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Employment Status

Legal challenges to employment status are likely to be the big employment law story for 2017. The recent decision in relation to Uber drivers in London has opened up the floodgates for a variety of “self-employed contractors” to argue that they are in fact employees or workers.

The government is also engaged in consultation in relation to this particular subject, focussing on the so-called “gig economy”.

In a recent Employment Tribunal case, a cycle courier working for CitySprint UK Limited argued that she was a worker and therefore entitled to holiday pay.

Dewhurst v CitySprint UK Limited

Ms Dewhurst is a cycle courier making deliveries for CitySprint, who provide courier services for regular clients under service agreement and also one off deliveries. The company operates a fleet of between 50-60 cycle couriers in London, of which Ms Dewhurst was one.

Before providing their services, couriers are expected to complete a 2 day recruitment process and are then presented with a “Confirmation of Tender to Provide Courier Services”. This document sets out that the couriers are self-employed contractors and not employees or workers of CitySprint. The couriers are also asked to sign a checklist of key terms which make it clear that CitySprint are not under any obligation to provide work and the courier is equally under no obligation to provide services. It makes it clear that the courier can use a substitute to undertake work on their behalf if the substitute satisfies certain criteria. It sets out that if the courier provides no work they will receive no pay and that they are not entitled to holiday, maternity or sick pay.

Couriers indicate that they are ready for work by going “on circuit” and are then paid by the job with the routes and jobs that they do dictated by CitySprint control centres. Despite paperwork suggesting otherwise, they do not have to submit invoices as payments are automatically calculated and paid to the couriers.

Ms Dewhurst brought a claim that, notwithstanding the documentation, she was in fact a worker for the purposes of the Employment Right Act 1996 rather than a self-employed contractor. On this basis she was claiming two days holiday pay.

The Employment Tribunal acknowledged the contractual documentation but reiterated that its role was to take a step back from the contractual documentation and assess what the true nature of the relationship was. The Tribunal found that Ms Dewhurst was a worker as the “Confirmation of Tender” document did not reflect the real relationship between the parties. Essentially, the self-employment was a sham.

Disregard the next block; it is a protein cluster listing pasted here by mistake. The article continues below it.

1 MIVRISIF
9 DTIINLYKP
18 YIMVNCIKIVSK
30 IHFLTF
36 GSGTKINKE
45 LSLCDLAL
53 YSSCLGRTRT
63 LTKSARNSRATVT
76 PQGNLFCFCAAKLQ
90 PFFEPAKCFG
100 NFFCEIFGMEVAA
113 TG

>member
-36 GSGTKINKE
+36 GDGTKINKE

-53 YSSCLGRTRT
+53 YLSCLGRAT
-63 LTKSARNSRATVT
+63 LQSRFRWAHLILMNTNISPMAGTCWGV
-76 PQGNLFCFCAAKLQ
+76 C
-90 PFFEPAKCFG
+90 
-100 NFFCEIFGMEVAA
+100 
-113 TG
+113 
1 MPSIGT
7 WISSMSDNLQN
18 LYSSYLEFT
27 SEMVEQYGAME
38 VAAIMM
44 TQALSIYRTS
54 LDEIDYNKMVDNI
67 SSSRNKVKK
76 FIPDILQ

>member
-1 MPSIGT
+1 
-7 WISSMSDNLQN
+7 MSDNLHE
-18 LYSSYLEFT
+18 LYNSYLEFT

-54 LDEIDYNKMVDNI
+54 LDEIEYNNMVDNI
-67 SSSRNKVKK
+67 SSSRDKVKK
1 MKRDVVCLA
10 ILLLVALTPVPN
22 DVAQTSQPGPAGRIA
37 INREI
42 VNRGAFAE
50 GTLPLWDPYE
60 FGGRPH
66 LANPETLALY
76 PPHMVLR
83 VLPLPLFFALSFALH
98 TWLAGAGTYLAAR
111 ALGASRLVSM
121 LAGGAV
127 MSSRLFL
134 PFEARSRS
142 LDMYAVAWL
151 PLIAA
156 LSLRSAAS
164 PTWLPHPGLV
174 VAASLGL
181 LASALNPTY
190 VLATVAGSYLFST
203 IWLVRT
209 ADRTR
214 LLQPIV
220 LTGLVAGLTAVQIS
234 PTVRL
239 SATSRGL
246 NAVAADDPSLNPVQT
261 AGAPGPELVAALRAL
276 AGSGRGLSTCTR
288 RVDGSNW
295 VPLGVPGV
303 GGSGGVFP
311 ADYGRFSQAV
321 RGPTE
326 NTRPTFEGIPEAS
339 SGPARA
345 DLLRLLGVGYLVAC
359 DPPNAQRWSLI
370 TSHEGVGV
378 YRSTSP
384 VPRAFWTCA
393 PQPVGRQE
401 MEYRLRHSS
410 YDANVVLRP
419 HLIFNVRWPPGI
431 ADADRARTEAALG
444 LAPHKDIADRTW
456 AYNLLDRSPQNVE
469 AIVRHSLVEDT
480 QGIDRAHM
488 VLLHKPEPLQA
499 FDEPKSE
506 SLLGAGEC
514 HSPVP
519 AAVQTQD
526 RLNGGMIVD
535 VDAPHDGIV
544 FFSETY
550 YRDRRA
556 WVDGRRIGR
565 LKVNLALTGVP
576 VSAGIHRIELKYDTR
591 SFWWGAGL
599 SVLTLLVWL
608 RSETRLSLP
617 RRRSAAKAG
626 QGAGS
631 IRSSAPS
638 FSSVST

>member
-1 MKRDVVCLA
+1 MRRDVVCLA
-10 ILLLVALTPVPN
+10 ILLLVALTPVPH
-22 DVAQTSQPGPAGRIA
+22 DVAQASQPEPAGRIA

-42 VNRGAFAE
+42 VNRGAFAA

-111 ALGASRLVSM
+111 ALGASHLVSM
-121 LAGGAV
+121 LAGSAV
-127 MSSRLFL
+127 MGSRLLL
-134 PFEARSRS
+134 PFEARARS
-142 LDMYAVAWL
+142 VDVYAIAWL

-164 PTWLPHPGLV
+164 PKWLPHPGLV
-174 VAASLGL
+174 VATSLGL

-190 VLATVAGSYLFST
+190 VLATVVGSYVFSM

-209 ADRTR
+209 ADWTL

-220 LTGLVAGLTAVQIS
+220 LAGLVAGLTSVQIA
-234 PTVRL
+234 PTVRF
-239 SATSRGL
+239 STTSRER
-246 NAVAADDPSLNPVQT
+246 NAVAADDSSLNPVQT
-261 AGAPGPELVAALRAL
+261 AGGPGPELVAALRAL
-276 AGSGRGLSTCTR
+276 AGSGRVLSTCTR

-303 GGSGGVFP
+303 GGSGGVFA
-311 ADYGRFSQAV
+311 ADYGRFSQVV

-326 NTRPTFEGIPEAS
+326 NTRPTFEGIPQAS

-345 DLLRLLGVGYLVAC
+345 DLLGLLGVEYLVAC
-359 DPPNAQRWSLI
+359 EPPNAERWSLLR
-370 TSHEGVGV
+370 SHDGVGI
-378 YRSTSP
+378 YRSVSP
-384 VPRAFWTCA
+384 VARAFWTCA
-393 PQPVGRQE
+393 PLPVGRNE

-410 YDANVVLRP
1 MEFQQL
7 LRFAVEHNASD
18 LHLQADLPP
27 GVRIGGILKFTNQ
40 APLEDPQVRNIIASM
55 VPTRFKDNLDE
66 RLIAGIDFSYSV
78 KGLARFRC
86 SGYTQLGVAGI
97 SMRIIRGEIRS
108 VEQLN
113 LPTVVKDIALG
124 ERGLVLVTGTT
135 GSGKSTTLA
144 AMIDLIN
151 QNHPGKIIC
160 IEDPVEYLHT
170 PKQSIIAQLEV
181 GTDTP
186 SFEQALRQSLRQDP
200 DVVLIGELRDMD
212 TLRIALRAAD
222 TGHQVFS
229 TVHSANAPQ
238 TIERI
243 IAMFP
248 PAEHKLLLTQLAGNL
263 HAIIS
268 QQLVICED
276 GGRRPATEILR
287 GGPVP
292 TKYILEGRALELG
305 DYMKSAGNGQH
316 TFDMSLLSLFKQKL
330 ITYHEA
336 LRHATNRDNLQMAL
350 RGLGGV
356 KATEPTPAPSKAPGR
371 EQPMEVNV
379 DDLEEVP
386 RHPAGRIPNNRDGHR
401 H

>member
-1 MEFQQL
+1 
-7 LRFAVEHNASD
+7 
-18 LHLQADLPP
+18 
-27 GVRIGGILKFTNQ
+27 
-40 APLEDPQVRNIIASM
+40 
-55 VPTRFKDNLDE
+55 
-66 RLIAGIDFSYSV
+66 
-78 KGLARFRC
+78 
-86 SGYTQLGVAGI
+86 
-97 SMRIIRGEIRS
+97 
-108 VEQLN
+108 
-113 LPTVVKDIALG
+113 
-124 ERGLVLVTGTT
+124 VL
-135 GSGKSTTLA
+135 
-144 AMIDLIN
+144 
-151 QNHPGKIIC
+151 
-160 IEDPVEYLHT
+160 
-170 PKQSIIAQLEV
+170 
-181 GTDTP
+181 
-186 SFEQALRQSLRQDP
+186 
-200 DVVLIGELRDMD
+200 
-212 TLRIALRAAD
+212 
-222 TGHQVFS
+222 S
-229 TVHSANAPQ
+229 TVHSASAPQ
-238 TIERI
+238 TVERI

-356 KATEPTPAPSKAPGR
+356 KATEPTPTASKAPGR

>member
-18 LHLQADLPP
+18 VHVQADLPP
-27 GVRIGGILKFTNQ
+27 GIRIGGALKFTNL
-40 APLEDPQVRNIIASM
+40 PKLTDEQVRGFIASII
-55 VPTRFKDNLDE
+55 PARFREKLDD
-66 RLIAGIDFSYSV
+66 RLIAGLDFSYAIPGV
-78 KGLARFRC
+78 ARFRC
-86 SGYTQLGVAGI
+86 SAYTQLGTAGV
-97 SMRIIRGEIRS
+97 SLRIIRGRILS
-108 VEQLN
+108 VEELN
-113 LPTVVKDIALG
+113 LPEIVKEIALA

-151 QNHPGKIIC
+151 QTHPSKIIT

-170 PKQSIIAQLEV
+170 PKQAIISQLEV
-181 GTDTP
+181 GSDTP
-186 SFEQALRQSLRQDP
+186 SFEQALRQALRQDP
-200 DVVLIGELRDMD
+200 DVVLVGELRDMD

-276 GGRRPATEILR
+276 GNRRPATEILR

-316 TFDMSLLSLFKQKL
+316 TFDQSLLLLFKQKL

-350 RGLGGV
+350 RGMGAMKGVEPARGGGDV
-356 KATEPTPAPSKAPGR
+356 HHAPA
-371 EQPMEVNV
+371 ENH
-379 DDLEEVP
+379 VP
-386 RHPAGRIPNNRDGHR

The Tribunal found that Ms Dewhurst was required to log on to the company’s Citytrakker tracking system when she was ready to work and also log out at the end of the day. Ms Dewhurst wore a uniform, was expected to work when she said she would and was presented with customer service standards including being told to smile when making collections / deliveries. Her work was also directed by CitySprint’s controllers through radios and mobile phones. On this basis, the tribunal found that Ms Dewhurst had very little autonomy to determine how she provides the services, that Ms Dewhurst had been recruited by CitySprint to work for the company, was integrated into the business and was therefore a worker whenever she was logged on to the Citytrakker system.

Comment

Whilst this is only an Employment Tribunal case and therefore not binding on other Employment Tribunals, it is persuasive. The decision follows the outcome in the Uber case and possibly shows a direction of travel for tribunals to become more willing to find that self-employed contractors operating in the gig economy are workers, although it will remain fact-sensitive.

We will be covering employment status as part of our employment law update seminars taking place across Cumbria and North Lancashire in March and April 2017.

If you would like to discuss employment status or any other employment law or HR queries, please do not hesitate to contact Joanne Holborn, Tom Scaife or Caroline Rayner on 01228 552600 or 01524 548494.

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